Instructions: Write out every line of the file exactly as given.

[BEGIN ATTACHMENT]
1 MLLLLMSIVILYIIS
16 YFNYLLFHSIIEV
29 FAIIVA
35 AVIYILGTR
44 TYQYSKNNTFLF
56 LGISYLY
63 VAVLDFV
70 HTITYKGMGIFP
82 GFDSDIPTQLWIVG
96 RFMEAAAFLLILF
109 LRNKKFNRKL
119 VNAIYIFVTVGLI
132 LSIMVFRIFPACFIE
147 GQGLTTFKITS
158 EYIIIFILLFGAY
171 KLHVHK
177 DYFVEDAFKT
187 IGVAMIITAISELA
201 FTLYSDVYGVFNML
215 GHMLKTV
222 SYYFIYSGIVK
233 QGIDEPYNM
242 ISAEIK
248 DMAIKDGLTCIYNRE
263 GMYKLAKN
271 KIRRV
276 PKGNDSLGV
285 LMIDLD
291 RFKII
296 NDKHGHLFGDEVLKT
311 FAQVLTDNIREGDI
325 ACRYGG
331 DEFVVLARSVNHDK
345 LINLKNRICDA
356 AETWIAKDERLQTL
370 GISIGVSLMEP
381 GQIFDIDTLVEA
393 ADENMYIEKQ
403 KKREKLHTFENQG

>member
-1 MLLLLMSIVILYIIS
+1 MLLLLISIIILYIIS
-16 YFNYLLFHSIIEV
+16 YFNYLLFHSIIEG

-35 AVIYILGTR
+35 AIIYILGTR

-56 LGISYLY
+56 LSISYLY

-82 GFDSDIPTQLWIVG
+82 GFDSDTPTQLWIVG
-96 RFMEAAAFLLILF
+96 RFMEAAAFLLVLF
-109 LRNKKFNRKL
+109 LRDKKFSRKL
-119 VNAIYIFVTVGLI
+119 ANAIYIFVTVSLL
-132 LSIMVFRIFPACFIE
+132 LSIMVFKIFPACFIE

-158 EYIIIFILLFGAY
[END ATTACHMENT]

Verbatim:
1 MLLLLMSIVILYIIS
16 YFNYLLFHSIIEV
29 FAIIVA
35 AVIYILGTR
44 TYQYSKNNTFLF
56 LGISYLY
63 VAVLDFV
70 HTITYKGMGIFP
82 GFDSDIPTQLWIVG
96 RFMEAAAFLLILF
109 LRNKKFNRKL
119 VNAIYIFVTVGLI
132 LSIMVFRIFPACFIE
147 GQGLTTFKITS
158 EYIIIFILLFGAY
171 KLHVHK
177 DYFVEDAFKT
187 IGVAMIITAISELA
201 FTLYSDVYGVFNML
215 GHMLKTV
222 SYYFIYSGIVK
233 QGIDEPYNM
242 ISAEIK
248 DMAIKDGLTCIYNRE
263 GMYKLAKN
271 KIRRV
276 PKGNDSLGV
285 LMIDLD
291 RFKII
296 NDKHGHLFGDEVLKT
311 FAQVLTDNIREGDI
325 ACRYGG
331 DEFVVLARSVNHDK
345 LINLKNRICDA
356 AETWIAKDERLQTL
370 GISIGVSLMEP
381 GQIFDIDTLVEA
393 ADENMYIEKQ
403 KKREKLHTFENQG

>member
-1 MLLLLMSIVILYIIS
+1 MLLLLISIIILYIIS
-16 YFNYLLFHSIIEV
+16 YFNYLLFHSIIEG

-35 AVIYILGTR
+35 AIIYILGTR

-56 LGISYLY
+56 LSISYLY

-82 GFDSDIPTQLWIVG
+82 GFDSDTPTQLWIVG
-96 RFMEAAAFLLILF
+96 RFMEAAAFLLVLF
-109 LRNKKFNRKL
+109 LRDKKFSRKL
-119 VNAIYIFVTVGLI
+119 ANAIYIFVTVSLL
-132 LSIMVFRIFPACFIE
+132 LSIMVFKIFPACFIE

-158 EYIIIFILLFGAY